After detecting moving objects, we track them across frames using bipartite graph matching. The assignment is solved optimally using the Hungarian algorithm which has complexity O(n3) where n is the number of nodes. When we have thousands of objects in the scene, an optimal solution for the entire scene is intractable. To overcome this problem, we break up the scene into a set of overlapping grid cells (as seen in the figure below).

After tracking has been done within individual grid cells, we utilize the overlap of the cells to link the tracks accross cells.


For each grid cell in every pair of frames we construct the following graph. Figure 5 shows an example graph constructed for assigning labels between frames t and t+1. We add a set of nodes for objects visible at t to the set of label nodes. A set of nodes for objects visible at t + 1 are added to the set of observation nodes, both types are shown in pink. Since objects can exit the scene, or become occluded, we add a set of occlusion nodes to our observation nodes, shown in red. To deal with the case of reappearing objects, we also add label nodes for objects visible in the set of frames between t-1 and t-p, shown in orange. We fully connect the label set of nodes to the observation set of nodes, using four types of edges.

The graph contains four types of edges.
  1. Edge between label in frame t and an observation in frame t + 1 (pink node to pink node).
  2. Edge between label in frame t - p and an observation in frame t + 1 (orange node to pink node).
  3. Edge between a new track label in frame t and an observation in frame t+1 (yellow node to pink node).
  4. Edge between a label and an occlusion node (any node to red node).
Edges of the first type between existing persistent labels and observations contain spatial and velocity components and are given by . The edges of the fourth type are simply defined by a constant . If the frame rate was much higher, or if the objects we are observing were moving much slower, these two type of edges would be sufficient for solving the tracker problem. Problem arises when a new object appears in the scene since we do not yet have a velocity for that object. Because of this we have to augment the weight of that edge with various contextual information derived from the scene.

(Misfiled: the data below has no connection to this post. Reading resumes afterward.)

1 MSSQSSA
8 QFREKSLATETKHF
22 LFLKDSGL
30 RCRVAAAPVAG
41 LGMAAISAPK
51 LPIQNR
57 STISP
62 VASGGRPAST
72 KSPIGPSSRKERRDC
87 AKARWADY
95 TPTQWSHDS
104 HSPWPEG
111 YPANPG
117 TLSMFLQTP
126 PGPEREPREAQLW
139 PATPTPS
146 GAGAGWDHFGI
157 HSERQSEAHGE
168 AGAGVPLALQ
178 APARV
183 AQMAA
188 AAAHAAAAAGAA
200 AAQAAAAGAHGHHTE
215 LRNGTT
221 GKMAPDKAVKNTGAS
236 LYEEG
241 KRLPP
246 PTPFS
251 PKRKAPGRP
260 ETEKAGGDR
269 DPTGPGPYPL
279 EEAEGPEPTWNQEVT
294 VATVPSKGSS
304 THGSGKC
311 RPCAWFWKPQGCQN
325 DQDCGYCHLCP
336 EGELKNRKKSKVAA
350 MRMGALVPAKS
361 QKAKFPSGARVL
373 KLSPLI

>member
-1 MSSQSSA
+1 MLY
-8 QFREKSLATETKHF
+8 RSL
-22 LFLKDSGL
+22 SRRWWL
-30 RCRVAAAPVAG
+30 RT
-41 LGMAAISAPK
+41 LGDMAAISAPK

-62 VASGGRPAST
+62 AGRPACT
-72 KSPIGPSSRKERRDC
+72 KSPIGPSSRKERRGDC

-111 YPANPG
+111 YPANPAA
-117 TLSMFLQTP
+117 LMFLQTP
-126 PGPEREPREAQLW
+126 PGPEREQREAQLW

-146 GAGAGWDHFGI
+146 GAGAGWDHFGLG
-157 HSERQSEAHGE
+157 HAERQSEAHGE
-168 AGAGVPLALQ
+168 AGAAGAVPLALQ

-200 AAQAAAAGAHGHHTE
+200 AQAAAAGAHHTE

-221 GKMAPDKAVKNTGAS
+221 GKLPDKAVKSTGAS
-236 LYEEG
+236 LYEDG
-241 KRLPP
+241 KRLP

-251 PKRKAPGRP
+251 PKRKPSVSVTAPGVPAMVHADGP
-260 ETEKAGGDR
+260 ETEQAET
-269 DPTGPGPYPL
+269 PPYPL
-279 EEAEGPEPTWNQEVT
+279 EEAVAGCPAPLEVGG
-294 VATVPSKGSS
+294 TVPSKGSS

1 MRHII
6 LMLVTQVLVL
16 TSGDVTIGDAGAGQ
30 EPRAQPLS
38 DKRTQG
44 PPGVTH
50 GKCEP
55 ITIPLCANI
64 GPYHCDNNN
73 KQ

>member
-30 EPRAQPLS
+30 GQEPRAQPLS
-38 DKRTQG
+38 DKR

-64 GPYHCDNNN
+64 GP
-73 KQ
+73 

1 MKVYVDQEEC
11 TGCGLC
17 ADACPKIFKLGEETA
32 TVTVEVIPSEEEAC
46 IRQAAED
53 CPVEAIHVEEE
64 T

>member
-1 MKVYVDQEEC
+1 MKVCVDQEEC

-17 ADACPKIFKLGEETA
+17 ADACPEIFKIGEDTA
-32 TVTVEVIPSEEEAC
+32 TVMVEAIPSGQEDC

The first component is the road orientation estimate g. It is computed for each grid cell in the following manner. First, we obtain all possible assignments between objects in frame t and t+1. This gives us a set of all possible velocities between objects at frames t and t+1. Next, we obtain a histogram of orientations of these velocities and take the mean of orientations that contributed to peak of the histogram.

The road orientation component of the weight is computed as.

The second component is the formation context constraint. If we are trying to match an object in frame t (or t-k) to an observation in frame t + 1, we compute object context as a 2 dimensional histogram of vector orientations and magnitudes between an object and its neighbors. In order to account for small intra-formation changes, when computing the context histograms, we add a 2D Gaussian kernel centered on the bin to which a particular vector belongs.

Furthermore, since 0 and 360 degrees are equivalent, we make the kernel wrap around to other side of orientation portion of the histogram. Compute weight as an intersection of two 2D histograms. Finally we compute the graph weight as follows.

The formal definition of all weights used is given in the figure below.


Tracking across multiple cameras is handled in the following manner. We perform detection and tracking in global coordinates. We first build concurrent mosaics from images of different cameras at a particular time instant using and then register the mosaics treating each concurrent mosaic as a single image. One problem with this approach, however, is that cameras can have different Camera Response Functions or CRFs. This affects the median background, since intensity values for each pixel now come from multiple cameras causing performance of the detection method to deteriorate. To overcome this issue, we adjust the intensity of each camera with respect to a reference camera using the gamma function.

The cost function is minimized using a trust region method for nonlinear minimization. The approximate Jacobian matrix is calculated by using finite difference derivatives of the cost function. The intensity transformation is then applied to each frame of the camera before generating concurrent mosaics. Results for this procedure are shown in the figure above.


We have generated ground-truth for 4 sub-sequences of the CLIF dataset. The number of objects for which ground truth was generated are 34 for sequence 1, 47 and 60 for sequence 2 and 50 each for sequences 3 and 4. The rectangles in the figure below indicate the area in which the objects were ground-truthed.

[Download sequences information & ground truth here]

Experiments and Results

Quantitative Results

Quantitative measures of tracking performance consisted of Track Completeness Factor (TCF), Track Fragmentation (TF), and Normalized Track Fragmentation (NTF). To quantitatively measure detection we used Object Detection Rate (ODR). We compared our method against nearest-neighbor greedy bipartite graph (without constraints). The results are given below.

Track Completeness Factor
Track Fragmentation

Qualitative Results

[Download video for Sequence 1 here]

Related Publication

Vladimir Reilly, Haroon Idrees and Mubarak Shah, Detection and Tracking of Large Number of Targets in Wide Area Surveillance, European Conference on Computer Vision (ECCV), September 2010.